Sometimes a situation occurs when individuals and businesses complete a transaction or series of transactions, and inform their tax advisor after the fact. Then, when the advisor crunches the numbers, he/she determines that the seemingly benign transaction triggers a substantial amount of income tax. In fact, the size of the tax bill causes the taxpayer to question the economics of the transaction. Can anything be done to unwind this deal?
In the past, advisors were able to run this by the IRS through the process of a private letter ruling; however, the IRS no longer issues private letter rulings on these types of transactions. [Rev. Proc. 2016-3, Sec 3.02(8)]. Fortunately, thanks to the rescission doctrine that originated 75 years ago in a court case involving contract law, and the merits of that case were later used by the IRS in drafting Revenue Ruling 80-58, advisors can pretend that the transaction never happened. Rescission is a mechanism whereby parties agree to undo a contractual arrangement.
The IRS generally respects a rescission for tax purposes if:
- the original transaction and the rescission take place in the same taxable year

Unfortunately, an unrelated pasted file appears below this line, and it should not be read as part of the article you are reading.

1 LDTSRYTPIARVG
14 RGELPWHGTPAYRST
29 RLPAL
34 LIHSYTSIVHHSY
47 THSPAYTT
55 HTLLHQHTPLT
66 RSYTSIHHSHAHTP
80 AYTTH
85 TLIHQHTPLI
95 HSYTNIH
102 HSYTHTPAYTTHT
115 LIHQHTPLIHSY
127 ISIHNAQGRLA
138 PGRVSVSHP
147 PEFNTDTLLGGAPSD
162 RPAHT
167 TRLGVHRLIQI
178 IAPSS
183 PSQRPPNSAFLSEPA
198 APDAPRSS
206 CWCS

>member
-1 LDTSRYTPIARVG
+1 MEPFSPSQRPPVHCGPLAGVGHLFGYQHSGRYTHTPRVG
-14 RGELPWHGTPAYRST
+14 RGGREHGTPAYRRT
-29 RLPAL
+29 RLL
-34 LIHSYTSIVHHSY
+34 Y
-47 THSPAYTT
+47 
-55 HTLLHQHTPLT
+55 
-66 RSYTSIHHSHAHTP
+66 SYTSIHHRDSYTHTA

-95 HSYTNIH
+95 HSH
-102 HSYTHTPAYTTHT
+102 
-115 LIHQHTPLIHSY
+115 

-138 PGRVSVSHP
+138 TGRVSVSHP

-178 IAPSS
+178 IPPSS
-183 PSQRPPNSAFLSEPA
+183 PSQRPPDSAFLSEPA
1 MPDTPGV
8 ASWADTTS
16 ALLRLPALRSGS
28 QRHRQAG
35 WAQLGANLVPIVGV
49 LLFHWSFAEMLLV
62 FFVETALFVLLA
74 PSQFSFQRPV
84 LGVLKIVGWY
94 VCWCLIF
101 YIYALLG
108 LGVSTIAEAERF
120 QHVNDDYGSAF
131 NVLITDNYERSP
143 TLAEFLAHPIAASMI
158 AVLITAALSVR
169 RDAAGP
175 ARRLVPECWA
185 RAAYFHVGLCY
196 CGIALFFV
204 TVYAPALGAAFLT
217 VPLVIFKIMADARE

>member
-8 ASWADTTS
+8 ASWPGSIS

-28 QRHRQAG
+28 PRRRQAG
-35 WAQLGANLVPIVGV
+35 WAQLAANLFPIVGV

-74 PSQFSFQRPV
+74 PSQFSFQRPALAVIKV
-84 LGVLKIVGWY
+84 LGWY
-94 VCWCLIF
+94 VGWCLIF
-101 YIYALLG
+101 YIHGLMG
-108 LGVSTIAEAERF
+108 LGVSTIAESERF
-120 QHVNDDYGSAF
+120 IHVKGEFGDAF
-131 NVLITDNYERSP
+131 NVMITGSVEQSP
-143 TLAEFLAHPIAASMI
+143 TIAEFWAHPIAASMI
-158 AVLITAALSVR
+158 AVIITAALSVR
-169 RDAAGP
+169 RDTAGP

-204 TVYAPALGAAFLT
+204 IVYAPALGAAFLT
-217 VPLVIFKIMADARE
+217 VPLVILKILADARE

- the rescission is carried out by the original parties to the transaction
- the parties are restored to the positions they had before executing the agreement within the same taxable year as the original transaction
A rescission may be accomplished by mutual agreement of the parties, by one of the parties declaring a rescission of the contract without the consent of the other if sufficient grounds exist, or by applying to the court for a decree of rescission. However, we recommend you consult with your attorney and enter into a written rescission agreement with the buyer to properly document your intention to rescind the transaction.
Again, in order to be valid, the rescission must be completed in the same tax year in which the transaction took place. Consult with your attorney who will need to formulate the terms of the rescission agreement. Once the agreement has been drafted, review it together with your attorney and tax advisor to ensure that it meets the requirements set by the IRS. It’s not every day that taxpayers are allowed to pretend something didn’t happen.
If you have questions regarding rescission, and the rules surrounding this concept, please contact Andy Bertke by calling 859.344.6400, or have a member of the Barnes Dennig team contact you here.